ALA: Alpha-linolenic acid. This is a specific type of omega-3 fatty acid that can be consumed as an alternative to DHA and EPA because the body converts ALA into these two substances. Although one must consume more ALA to obtain enough EPA and DHA, ALA is five times more resistant to damage than either EPA or DHA. ALA is highly concentrated in flaxseed oil; it is also in canola, soy, perilla and walnut oils and is found in wild plants, such as purslane.
GLA: Gamma-linolenic acid. An omega-6 fatty acid that occurs in plant oils, such as hemp seed oil, evening primrose oil and borage oil. Although many omega-6s are thought to increase inflammation, GLA is inflammation-reducing. Most Americans consume enough GLA because it can be produced by consuming linoleic acid, prevalent in meats and cooking oils that are common in American diets.
Linoleic acid: Sometimes called LA, this is an omega-6 fatty acid found in vegetable oils, particularly sunflower oil. Generally abundant in the Western diet, LA must be converted to GLA to be fully utilized in the body.
Fats haven’t gotten a bad rap for no reason at all: Both excess saturated fats — found in red meat, chocolate, whole milk, butter, cream and cheese — and the body’s biggest enemy, trans fats — found in margarines, shortening, partially hydrogenated vegetable oils, fried foods and many prepackaged foods — wreak havoc on the body, raising bad cholesterol and lowering good cholesterol and increasing the risk of heart disease, obesity and stroke. However, one of the EFAs’ biggest claims to fame is that they actually combat cardiovascular disease and its associated risk factors, including high cholesterol, high blood sugar and high triglycerides, among others. An overview of studies on omega-3s’ effects on heart health released by the American Heart Association in 2002 revealed that randomized controlled trials “demonstrated that omega-3 fatty acid supplements can reduce cardiac events (e.g., death, nonfatal [myocardial infarction], nonfatal stroke) and decrease progression of atherosclerosis in coronary patients.”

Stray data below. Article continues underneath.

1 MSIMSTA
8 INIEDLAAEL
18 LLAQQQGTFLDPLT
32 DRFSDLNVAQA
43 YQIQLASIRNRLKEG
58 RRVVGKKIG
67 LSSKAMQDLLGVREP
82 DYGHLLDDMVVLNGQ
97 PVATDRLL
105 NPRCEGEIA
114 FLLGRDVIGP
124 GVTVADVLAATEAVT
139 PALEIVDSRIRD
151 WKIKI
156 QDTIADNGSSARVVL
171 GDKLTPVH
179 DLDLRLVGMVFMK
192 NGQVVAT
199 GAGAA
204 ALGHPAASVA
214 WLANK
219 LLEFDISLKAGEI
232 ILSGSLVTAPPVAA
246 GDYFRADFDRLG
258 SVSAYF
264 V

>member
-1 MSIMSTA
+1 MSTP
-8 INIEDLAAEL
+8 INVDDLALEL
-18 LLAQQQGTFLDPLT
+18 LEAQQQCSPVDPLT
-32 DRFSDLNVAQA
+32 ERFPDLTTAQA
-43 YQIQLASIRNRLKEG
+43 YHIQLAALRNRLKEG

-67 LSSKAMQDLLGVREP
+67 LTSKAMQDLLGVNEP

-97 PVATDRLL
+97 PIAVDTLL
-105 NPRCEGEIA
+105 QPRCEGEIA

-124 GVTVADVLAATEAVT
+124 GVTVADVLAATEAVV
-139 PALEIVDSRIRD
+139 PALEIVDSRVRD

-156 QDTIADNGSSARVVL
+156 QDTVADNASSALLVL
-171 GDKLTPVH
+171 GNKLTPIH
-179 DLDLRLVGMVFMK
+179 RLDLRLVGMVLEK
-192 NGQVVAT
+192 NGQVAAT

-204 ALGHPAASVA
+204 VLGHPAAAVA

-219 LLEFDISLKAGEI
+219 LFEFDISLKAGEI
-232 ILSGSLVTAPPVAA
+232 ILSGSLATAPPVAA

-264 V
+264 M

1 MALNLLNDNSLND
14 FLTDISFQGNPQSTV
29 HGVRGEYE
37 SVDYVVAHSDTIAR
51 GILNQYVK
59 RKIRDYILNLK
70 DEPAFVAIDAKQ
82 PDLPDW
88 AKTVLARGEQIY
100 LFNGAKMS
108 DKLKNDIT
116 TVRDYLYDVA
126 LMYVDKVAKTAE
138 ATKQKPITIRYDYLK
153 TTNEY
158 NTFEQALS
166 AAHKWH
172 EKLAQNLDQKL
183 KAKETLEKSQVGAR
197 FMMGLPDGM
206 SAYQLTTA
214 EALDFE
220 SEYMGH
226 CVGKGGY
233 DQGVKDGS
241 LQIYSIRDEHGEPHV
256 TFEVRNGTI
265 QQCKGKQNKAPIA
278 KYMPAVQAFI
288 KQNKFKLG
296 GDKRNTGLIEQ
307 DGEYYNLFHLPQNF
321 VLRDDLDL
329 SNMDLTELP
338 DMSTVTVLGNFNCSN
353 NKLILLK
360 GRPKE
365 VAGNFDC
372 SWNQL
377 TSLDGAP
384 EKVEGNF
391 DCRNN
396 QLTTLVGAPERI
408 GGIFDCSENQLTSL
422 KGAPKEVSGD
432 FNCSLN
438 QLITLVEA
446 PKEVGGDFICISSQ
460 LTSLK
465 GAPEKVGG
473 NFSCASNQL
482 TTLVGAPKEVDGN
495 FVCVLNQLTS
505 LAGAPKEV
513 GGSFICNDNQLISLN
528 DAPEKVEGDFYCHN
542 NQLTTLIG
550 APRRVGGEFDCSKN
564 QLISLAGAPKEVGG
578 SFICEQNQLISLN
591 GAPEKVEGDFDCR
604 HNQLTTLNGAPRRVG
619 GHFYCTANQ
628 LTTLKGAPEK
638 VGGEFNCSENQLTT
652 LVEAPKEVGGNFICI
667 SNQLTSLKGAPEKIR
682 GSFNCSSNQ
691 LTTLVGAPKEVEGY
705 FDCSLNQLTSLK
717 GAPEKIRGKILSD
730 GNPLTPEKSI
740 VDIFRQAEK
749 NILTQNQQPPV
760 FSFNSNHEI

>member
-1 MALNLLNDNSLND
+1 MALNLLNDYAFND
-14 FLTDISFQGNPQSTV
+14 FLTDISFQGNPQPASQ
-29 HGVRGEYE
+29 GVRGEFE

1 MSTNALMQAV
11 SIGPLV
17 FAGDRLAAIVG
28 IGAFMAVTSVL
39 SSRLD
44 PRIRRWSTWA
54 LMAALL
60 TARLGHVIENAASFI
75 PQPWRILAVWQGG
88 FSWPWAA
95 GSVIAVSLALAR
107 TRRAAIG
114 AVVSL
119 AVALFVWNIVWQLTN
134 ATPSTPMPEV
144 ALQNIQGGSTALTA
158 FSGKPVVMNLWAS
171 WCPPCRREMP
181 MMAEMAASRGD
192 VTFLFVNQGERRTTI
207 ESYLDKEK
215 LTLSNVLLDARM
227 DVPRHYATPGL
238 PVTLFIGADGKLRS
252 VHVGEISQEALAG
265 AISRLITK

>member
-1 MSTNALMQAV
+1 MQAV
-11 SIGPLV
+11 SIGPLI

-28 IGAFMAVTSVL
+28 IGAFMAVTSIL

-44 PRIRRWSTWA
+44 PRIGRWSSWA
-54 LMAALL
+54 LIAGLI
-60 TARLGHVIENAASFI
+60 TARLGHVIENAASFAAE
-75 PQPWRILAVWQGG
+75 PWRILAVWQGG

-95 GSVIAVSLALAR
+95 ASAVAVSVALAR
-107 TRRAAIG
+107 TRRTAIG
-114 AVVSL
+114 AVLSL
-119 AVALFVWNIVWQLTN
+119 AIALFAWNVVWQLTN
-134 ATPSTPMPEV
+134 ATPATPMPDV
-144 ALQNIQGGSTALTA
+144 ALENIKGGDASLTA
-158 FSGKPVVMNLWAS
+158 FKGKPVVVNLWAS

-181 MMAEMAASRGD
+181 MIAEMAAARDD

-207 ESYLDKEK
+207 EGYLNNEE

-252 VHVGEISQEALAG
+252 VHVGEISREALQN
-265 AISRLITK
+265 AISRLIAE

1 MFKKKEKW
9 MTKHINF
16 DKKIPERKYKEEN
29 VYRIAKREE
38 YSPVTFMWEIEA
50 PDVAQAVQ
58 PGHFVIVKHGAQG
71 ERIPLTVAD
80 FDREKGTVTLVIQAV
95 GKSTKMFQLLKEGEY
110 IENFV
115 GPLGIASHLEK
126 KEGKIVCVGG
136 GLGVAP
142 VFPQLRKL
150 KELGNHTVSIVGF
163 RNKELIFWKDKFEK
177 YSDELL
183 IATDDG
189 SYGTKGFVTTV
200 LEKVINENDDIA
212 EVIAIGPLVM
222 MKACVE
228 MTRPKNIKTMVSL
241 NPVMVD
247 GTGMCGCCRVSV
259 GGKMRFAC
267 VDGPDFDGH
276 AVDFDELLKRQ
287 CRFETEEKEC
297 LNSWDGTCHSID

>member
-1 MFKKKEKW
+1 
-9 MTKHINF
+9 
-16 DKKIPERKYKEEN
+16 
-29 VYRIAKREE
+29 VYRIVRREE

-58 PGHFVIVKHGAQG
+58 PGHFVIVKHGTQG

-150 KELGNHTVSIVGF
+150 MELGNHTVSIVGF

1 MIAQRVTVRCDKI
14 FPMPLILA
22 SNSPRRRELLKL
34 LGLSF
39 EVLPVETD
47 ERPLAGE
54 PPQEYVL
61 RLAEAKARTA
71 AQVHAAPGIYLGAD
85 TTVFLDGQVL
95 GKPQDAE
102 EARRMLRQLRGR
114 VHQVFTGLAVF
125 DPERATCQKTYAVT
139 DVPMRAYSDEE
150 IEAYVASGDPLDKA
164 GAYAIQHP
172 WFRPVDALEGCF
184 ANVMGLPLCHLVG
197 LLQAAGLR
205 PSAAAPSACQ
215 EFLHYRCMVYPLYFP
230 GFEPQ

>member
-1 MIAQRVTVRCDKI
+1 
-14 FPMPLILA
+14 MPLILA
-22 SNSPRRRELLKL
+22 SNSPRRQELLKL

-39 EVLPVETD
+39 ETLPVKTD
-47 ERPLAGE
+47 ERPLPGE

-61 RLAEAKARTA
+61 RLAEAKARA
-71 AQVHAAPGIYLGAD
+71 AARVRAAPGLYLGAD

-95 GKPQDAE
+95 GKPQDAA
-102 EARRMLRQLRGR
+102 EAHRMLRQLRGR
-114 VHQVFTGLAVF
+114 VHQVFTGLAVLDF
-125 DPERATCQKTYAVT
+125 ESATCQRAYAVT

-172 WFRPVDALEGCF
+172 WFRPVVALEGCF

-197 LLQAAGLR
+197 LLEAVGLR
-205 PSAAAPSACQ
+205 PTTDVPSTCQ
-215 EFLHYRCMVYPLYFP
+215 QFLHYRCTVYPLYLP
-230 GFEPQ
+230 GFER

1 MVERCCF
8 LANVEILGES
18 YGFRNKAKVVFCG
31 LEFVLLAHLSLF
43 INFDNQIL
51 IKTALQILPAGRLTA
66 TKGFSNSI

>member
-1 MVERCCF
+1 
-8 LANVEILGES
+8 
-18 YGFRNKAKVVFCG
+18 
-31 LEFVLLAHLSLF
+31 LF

And research published in the Berkeley Wellness Letter has shown that omega oils, particularly alpha-linolenic acid (ALA) found in flaxseed, can decrease the risk of thrombosis, or blood clots; regulate blood pressure; decrease total cholesterol and LDL, or “bad” cholesterol; and improve arterial health by strengthening cell membranes. Because of EFAs’ ability to reduce blood clots, they also reduce risk of both heart attack and stroke. According to the University of Maryland Medical Center’s (UMMC) Omega-3 Fatty Acids study overview, eating at least two servings of fish per week has been shown to reduce risk of stroke by up to 50 percent. But do follow recommended doses: The Food and Drug Administration (FDA) recommends consuming no more than 3 grams of omega-3 fatty acids per day (the equivalent of three large servings of fish daily), with no more than 2 grams from supplements. Consuming more can increase one’s risk of slower blood clotting and bleeding problems.